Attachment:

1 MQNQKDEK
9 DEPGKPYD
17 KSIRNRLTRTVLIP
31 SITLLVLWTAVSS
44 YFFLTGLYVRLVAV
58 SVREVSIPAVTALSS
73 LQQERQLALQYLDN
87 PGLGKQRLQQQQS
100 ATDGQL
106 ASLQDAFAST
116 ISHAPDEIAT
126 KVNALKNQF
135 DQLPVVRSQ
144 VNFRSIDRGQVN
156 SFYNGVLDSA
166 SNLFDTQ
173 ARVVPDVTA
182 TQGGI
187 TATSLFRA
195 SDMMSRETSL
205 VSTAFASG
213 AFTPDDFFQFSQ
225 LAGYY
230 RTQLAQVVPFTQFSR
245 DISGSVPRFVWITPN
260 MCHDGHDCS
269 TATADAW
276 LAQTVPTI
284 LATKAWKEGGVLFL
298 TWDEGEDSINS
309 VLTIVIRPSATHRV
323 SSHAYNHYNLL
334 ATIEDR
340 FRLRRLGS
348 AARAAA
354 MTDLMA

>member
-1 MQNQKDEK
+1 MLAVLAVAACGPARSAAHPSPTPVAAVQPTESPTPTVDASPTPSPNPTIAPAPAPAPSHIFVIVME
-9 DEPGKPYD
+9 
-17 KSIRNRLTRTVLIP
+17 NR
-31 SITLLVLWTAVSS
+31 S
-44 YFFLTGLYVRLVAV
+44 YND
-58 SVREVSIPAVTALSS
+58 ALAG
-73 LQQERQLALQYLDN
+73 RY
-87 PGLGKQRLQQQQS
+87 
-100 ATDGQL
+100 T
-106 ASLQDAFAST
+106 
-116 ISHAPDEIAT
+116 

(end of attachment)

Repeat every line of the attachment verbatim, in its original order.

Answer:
1 MQNQKDEK
9 DEPGKPYD
17 KSIRNRLTRTVLIP
31 SITLLVLWTAVSS
44 YFFLTGLYVRLVAV
58 SVREVSIPAVTALSS
73 LQQERQLALQYLDN
87 PGLGKQRLQQQQS
100 ATDGQL
106 ASLQDAFAST
116 ISHAPDEIAT
126 KVNALKNQF
135 DQLPVVRSQ
144 VNFRSIDRGQVN
156 SFYNGVLDSA
166 SNLFDTQ
173 ARVVPDVTA
182 TQGGI
187 TATSLFRA
195 SDMMSRETSL
205 VSTAFASG
213 AFTPDDFFQFSQ
225 LAGYY
230 RTQLAQVVPFTQFSR
245 DISGSVPRFVWITPN
260 MCHDGHDCS
269 TATADAW
276 LAQTVPTI
284 LATKAWKEGGVLFL
298 TWDEGEDSINS
309 VLTIVIRPSATHRV
323 SSHAYNHYNLL
334 ATIEDR
340 FRLRRLGS
348 AARAAA
354 MTDLMA

>member
-1 MQNQKDEK
+1 MLAVLAVAACGPARSAAHPSPTPVAAVQPTESPTPTVDASPTPSPNPTIAPAPAPAPSHIFVIVME
-9 DEPGKPYD
+9 
-17 KSIRNRLTRTVLIP
+17 NR
-31 SITLLVLWTAVSS
+31 S
-44 YFFLTGLYVRLVAV
+44 YND
-58 SVREVSIPAVTALSS
+58 ALAG
-73 LQQERQLALQYLDN
+73 RY
-87 PGLGKQRLQQQQS
+87 
-100 ATDGQL
+100 T
-106 ASLQDAFAST
+106 
-116 ISHAPDEIAT
+116 